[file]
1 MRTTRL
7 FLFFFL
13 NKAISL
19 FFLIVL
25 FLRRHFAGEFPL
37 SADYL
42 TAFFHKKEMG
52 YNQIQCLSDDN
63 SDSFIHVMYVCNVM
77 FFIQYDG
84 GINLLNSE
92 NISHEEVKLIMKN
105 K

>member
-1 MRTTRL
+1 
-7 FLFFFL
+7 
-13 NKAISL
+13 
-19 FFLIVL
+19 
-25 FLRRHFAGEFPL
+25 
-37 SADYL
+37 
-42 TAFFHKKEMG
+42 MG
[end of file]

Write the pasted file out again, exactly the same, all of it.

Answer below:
1 MRTTRL
7 FLFFFL
13 NKAISL
19 FFLIVL
25 FLRRHFAGEFPL
37 SADYL
42 TAFFHKKEMG
52 YNQIQCLSDDN
63 SDSFIHVMYVCNVM
77 FFIQYDG
84 GINLLNSE
92 NISHEEVKLIMKN
105 K

>member
-1 MRTTRL
+1 
-7 FLFFFL
+7 
-13 NKAISL
+13 
-19 FFLIVL
+19 
-25 FLRRHFAGEFPL
+25 
-37 SADYL
+37 
-42 TAFFHKKEMG
+42 MG